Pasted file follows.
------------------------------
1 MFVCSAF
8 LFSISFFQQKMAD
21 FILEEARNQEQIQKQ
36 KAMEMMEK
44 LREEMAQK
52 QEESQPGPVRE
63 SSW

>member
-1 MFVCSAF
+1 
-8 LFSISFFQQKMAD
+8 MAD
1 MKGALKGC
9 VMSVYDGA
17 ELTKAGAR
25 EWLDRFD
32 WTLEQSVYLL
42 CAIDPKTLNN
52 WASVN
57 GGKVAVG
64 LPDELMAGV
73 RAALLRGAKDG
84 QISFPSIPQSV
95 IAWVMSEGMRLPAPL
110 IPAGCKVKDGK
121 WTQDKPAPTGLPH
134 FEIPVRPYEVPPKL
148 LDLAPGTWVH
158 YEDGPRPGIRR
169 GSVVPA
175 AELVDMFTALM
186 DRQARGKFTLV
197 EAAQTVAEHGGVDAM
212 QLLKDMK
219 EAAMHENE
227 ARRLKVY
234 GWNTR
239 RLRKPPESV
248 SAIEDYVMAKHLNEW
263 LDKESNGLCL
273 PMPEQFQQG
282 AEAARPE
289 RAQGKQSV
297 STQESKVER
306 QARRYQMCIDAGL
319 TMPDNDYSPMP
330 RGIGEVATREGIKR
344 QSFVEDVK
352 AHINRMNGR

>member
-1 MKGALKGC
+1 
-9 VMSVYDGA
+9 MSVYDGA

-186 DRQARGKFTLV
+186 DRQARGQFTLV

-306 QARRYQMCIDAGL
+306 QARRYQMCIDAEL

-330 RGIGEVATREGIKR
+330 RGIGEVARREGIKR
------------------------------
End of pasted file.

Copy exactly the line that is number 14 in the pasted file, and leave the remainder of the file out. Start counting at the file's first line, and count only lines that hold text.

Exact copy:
9 VMSVYDGA